Does Alcohol consumption deplete Serotonin?

I have been reading how Serotonin helps regulate our moods. It occured to me that the alcoholics I know are also chronically depressed. And so I was thinking that it might be a vicious circle: Drink to escape depression - and then deplete Serotonin so you become more depressed.

Does anyone know if it really does work that way?

That’s the short version, according to a 1991 study:

Though it is hard to determine serotonin levels in the brain from blood chemistry, because it does not pass the blood/brain barrier.

I thought so too until I looked it up on Wikipedia, which implies the exact opposite happens (see:Causes). I know it is sometimes innacurate but actually increasing serotonin production jibes well with the warnings on St John’s Wort and other known or suspected serotonin-affecting drugs: namely, one shouldn’t take those if one habitually takes 3 or more alcoholic drinks a day (as opposed to usual warnings about not taking drugs with other drugs.)

The warning makes sense when combined with the Wiki article since if customary alcohol use increases serotonin production, even not having any alcohol at the exact time of antidepressant consumption won’t help, and could still lead to serotonin syndrome (a dangerous overcharge of serotonin) since your body is still pumping it out.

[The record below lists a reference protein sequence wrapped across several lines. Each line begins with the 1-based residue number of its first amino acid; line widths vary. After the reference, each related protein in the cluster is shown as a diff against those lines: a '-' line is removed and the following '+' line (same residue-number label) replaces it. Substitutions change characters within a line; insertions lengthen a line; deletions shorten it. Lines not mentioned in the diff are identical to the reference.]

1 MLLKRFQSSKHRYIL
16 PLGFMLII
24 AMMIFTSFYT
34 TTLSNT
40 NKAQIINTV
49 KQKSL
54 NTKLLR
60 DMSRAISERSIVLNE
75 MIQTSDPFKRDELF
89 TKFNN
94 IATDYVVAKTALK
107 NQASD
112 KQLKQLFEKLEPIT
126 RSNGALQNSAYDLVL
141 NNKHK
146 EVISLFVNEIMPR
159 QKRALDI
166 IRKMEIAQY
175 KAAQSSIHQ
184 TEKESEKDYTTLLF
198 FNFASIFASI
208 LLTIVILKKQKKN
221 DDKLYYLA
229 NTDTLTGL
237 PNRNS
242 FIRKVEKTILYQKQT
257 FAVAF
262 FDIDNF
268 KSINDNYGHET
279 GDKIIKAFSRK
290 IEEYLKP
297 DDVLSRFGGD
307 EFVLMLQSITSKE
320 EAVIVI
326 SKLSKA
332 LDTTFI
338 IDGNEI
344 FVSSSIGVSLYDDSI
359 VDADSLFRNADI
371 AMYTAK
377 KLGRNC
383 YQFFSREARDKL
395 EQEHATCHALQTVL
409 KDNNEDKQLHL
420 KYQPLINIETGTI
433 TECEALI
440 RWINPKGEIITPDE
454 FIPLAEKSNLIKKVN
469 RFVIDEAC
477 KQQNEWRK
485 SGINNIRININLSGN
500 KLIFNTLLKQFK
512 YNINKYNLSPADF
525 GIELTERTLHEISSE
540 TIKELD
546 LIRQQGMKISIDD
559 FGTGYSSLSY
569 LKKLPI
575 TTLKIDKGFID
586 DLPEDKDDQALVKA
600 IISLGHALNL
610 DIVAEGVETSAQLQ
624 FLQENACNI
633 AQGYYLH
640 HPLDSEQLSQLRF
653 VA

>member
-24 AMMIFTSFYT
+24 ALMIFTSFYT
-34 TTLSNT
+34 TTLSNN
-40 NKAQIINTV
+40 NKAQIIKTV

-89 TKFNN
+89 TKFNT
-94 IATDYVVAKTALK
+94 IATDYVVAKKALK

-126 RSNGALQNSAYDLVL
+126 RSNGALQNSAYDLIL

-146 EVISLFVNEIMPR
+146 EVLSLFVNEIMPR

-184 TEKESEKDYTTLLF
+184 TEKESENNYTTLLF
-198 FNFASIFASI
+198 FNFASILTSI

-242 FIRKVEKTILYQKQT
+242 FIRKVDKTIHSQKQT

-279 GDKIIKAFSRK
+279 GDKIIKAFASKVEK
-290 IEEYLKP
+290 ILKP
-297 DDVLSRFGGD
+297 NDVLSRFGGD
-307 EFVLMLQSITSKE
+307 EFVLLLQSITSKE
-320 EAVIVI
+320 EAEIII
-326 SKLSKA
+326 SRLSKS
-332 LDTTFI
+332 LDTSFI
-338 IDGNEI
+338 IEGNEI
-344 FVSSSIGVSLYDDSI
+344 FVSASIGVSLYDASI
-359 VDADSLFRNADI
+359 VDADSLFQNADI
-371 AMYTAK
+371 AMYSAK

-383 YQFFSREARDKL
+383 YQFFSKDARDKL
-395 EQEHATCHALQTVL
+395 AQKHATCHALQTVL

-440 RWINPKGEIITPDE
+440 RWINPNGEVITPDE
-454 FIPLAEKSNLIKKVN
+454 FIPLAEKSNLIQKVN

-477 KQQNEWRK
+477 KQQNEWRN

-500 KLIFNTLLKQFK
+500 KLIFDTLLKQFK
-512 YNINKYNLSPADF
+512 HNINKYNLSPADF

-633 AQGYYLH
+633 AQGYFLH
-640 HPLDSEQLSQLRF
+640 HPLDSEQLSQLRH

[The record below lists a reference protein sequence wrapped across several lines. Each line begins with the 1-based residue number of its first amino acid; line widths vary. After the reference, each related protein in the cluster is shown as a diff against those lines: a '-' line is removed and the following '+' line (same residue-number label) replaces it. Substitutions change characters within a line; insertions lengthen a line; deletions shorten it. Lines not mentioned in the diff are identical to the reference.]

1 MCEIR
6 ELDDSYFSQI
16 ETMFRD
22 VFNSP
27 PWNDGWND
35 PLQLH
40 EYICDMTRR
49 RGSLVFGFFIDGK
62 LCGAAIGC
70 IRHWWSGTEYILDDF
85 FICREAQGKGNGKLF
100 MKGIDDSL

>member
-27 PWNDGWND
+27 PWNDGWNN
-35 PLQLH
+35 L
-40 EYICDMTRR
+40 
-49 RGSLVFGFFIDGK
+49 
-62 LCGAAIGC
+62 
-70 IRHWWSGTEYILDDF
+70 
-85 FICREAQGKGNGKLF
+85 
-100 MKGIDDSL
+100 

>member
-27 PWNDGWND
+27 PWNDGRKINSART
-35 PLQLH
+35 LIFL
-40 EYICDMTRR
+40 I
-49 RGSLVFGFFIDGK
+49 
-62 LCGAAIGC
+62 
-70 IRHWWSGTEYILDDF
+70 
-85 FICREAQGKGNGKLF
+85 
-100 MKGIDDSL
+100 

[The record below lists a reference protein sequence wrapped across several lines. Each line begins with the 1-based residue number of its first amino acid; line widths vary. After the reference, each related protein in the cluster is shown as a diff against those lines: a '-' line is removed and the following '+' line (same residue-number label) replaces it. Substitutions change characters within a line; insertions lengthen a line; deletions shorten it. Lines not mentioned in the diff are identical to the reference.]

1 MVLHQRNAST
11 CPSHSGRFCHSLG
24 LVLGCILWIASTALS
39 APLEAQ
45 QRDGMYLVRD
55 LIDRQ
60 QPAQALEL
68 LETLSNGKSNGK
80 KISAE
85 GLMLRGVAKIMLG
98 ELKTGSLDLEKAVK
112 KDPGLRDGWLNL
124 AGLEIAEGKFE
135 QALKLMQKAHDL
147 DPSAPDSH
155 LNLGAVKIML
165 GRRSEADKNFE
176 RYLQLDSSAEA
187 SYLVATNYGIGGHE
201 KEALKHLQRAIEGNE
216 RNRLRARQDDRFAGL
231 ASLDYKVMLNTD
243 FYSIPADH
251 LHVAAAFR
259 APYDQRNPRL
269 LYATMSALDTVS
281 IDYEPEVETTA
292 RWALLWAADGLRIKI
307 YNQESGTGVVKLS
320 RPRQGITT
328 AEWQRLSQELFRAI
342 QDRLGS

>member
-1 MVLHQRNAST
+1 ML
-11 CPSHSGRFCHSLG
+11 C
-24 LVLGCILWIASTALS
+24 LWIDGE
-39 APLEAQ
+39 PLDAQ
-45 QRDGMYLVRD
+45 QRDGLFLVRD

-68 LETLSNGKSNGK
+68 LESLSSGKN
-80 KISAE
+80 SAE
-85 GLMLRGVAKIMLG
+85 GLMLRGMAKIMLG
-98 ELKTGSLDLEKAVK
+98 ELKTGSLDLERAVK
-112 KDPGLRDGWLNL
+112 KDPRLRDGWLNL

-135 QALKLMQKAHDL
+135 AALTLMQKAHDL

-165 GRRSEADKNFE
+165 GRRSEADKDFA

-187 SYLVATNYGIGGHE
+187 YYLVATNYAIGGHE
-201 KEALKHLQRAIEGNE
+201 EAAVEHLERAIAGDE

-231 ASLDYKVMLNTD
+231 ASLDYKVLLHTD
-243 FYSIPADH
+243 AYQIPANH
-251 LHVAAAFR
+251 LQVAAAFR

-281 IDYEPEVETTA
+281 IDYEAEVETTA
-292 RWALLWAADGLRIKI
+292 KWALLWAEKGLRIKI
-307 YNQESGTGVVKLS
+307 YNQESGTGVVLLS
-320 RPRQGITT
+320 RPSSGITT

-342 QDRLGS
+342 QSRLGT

Now, who should we believe: Wikipedia, or a study published by the National Institutes of Health?

My cite does not necessarily contradict Fear’s cite: consumption of alcohol can temporarily reduce serotonin production, which the body then compensates for by making more of it. Of course, if the reduced serotonin production lasts longer than the euphoria of alcohol, the same effect as the OP posited could still happen, albeit caused by the lingering effects of alcohol rather than serotonin “depletion”.

Again I must state that to be fair, I also was of the theory that alcohol and many other substances were addictive due to serotonin depletion before looking it up.

The important thing with serotonin, is to keep it at steady levels. The medicines that raise the level of serotonin in the brain do so by slowing the reabsorbtion of serotonin. The alcohol increases the availible serotonin for a bit and then it drops off quickly, leaving the depressed person feeling worse, and they tend to not take the medicine correctly when they feel badly or are drunk. High serotonin levels do not mean somebody will feel happy or good, It makes it more likely that they won’t feel realy bad.